“It’s almost a cliché [that] your opening number establishes the language and establishes the way in which these characters sing and interact. And that is true. And that is important. And it’s the most important number in your musical,” Miranda said. But he was more excited by how establishing the rules of the musical ultimately afforded “Tick Tick Boom” a lot of freedom. The foundation they built at the film’s start allowed him to build complexity out from there, whether it takes the form of a 1990s rap music video with Black Thought, populating a diner with Broadway legends across the generations, using VFX to transform a swimming pool into a musical stanza, or leaning on the editing to intercut a comedy number on stage with an absolutely brutal breakup.

“Having the actual stage where we could go back, that could be a grounding point if we ever needed,” Kerstein said. “Even that little touch that we did, this little pickup after the end of ‘Sunday’ of Jonathan just breathing, of just taking in what a moment that was to like perform this number. And it’s such a small little thing, but it’s, again, the thing that grounds you back into this reality, and I just love having the opportunity to play with that.”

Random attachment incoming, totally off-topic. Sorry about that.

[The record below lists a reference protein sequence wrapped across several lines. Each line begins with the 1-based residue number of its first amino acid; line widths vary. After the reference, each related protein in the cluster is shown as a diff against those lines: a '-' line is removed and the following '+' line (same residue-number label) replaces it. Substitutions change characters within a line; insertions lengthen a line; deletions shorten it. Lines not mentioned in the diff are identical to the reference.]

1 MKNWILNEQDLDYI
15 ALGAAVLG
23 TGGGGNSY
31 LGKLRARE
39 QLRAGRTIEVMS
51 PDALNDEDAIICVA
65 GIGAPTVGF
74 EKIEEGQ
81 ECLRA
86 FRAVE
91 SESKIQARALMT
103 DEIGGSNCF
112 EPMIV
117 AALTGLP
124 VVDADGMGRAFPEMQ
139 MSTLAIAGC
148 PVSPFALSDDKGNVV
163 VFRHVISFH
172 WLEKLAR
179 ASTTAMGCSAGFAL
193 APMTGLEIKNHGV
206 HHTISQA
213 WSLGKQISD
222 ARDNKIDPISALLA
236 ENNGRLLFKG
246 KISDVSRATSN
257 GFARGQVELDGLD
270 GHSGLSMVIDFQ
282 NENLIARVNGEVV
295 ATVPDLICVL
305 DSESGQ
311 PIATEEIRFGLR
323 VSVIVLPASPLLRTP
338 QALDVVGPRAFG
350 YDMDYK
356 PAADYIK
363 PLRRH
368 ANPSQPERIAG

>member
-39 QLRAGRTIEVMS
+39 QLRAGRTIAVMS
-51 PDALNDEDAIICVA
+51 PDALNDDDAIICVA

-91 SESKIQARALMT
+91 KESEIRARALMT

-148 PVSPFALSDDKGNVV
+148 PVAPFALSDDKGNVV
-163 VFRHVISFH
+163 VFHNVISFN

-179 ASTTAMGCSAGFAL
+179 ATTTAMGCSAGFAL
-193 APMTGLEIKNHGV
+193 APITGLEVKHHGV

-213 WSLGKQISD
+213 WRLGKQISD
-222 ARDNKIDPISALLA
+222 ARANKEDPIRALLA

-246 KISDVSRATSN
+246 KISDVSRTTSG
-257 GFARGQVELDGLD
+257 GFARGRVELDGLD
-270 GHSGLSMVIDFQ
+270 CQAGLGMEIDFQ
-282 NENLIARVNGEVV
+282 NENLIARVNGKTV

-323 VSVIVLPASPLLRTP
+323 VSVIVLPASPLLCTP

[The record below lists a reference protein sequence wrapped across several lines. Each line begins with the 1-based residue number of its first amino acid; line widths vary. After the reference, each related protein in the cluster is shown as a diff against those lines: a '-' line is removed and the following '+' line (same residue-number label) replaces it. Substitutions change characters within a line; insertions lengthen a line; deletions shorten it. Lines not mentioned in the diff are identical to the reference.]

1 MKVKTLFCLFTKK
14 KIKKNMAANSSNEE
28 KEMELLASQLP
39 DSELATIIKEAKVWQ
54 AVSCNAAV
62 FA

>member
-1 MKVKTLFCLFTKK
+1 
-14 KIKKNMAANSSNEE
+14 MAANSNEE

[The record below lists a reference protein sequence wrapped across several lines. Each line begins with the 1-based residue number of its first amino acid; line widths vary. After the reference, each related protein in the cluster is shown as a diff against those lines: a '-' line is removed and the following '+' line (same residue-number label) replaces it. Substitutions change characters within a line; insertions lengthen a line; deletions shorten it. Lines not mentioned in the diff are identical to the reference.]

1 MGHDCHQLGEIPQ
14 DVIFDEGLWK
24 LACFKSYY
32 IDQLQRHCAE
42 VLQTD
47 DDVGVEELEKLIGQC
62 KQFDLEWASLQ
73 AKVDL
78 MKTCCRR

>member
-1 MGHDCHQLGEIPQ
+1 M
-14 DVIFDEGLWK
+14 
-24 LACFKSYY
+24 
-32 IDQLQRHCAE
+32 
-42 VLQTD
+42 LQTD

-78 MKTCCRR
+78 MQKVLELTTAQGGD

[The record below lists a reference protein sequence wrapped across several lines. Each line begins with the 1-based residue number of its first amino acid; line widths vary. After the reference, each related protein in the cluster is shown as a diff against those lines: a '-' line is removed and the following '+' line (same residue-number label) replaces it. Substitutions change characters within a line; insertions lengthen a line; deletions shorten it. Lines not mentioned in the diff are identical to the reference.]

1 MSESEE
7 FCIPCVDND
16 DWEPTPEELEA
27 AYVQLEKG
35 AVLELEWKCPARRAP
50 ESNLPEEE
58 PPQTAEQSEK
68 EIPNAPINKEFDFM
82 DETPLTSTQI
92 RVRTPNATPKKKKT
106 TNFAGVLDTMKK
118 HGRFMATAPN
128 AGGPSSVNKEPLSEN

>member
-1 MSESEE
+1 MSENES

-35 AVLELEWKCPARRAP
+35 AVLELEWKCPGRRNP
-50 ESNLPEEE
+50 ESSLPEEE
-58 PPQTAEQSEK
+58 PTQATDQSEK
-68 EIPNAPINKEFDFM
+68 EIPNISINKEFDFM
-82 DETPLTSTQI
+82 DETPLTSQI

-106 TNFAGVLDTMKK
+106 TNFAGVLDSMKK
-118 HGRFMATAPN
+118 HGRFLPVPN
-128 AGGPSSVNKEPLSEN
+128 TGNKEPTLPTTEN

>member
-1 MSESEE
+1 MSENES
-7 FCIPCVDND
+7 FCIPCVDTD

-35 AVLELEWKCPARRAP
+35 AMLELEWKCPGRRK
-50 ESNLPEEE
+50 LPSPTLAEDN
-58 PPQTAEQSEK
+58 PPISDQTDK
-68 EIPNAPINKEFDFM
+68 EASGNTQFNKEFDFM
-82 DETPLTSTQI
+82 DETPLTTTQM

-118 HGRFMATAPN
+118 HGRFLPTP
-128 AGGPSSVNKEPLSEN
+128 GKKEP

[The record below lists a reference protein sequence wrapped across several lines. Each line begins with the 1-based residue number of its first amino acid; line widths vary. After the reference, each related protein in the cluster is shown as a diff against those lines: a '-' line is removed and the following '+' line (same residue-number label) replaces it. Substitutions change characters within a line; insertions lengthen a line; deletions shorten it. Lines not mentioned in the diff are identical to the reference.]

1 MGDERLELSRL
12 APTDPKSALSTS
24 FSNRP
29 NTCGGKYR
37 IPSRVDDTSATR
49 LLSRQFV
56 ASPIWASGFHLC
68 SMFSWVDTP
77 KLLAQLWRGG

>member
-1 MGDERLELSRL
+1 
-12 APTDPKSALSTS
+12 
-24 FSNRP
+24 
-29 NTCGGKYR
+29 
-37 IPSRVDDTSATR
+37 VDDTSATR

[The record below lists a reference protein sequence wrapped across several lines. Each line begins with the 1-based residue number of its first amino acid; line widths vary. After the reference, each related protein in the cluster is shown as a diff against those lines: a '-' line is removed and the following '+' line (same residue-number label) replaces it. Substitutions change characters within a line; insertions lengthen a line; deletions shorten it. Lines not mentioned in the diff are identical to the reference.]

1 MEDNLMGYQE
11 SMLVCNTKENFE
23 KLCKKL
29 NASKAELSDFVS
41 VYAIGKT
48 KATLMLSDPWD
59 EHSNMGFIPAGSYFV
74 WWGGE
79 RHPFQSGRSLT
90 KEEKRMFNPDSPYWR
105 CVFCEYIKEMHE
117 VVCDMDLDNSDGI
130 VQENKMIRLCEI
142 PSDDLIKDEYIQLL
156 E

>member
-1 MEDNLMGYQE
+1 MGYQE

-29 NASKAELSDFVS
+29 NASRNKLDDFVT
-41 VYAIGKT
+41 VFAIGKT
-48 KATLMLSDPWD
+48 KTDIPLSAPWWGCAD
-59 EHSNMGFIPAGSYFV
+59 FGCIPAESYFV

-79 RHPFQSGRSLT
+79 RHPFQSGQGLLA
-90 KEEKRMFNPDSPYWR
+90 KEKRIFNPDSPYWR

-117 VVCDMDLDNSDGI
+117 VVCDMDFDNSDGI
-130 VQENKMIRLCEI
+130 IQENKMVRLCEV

Tick Tick Boom Jonathan Larson On Stage

“Tick Tick Boom”

Screenshot/Netflix

Weisblum added that the editing process for a musical is a lot like writing. “[Every idea] deserves its best shot forward in terms of how it’s going to function in the film because you really never know what it’s gonna mean to you later on in the process, when you’re looking for that thing and your mental inventory and your visual memory just keeps working the whole time so that when you’re trying to solve some other problem, you remember the thing that you did elsewhere,” Weisblum said.

Miranda also likened the process of structuring an edit to crafting a musical. “As a first-time filmmaker, I had experience on film sets, but I hadn’t really been exposed to the editing room to this extent,” Miranda said. “I found, oh, this is exactly like building a musical score. You’re using the same tools. You’re playing with tension and release. You’re saying, ‘When do I sit in a moment? When do I dilate a moment? When do I speed past a moment?’ You’re playing with tempo. It’s the same tools, the same elements, with different toolkits. In terms of the footage and layering that [in] at the beginning so that when it comes back, it feels like a reprise.”